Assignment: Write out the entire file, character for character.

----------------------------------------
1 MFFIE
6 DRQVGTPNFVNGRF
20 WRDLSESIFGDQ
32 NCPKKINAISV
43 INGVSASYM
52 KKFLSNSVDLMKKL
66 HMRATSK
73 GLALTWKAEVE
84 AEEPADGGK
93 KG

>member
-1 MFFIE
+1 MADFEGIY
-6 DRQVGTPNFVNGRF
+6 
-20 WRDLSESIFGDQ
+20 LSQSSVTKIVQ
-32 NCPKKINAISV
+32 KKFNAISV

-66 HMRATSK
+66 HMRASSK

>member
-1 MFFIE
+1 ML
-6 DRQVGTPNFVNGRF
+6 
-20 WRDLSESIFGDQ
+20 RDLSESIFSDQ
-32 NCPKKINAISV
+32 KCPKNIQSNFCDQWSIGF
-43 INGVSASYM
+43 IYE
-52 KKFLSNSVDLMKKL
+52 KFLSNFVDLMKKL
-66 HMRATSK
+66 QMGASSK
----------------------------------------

1 MFFIE
6 DRQVGTPNFVNGRF
20 WRDLSESIFGDQ
32 NCPKKINAISV
43 INGVSASYM
52 KKFLSNSVDLMKKL
66 HMRATSK
73 GLALTWKAEVE
84 AEEPADGGK
93 KG

>member
-1 MFFIE
+1 MADFEGIY
-6 DRQVGTPNFVNGRF
+6 
-20 WRDLSESIFGDQ
+20 LSQSSVTKIVQ
-32 NCPKKINAISV
+32 KKFNAISV

-66 HMRATSK
+66 HMRASSK

>member
-1 MFFIE
+1 ML
-6 DRQVGTPNFVNGRF
+6 
-20 WRDLSESIFGDQ
+20 RDLSESIFSDQ
-32 NCPKKINAISV
+32 KCPKNIQSNFCDQWSIGF
-43 INGVSASYM
+43 IYE
-52 KKFLSNSVDLMKKL
+52 KFLSNFVDLMKKL
-66 HMRATSK
+66 QMGASSK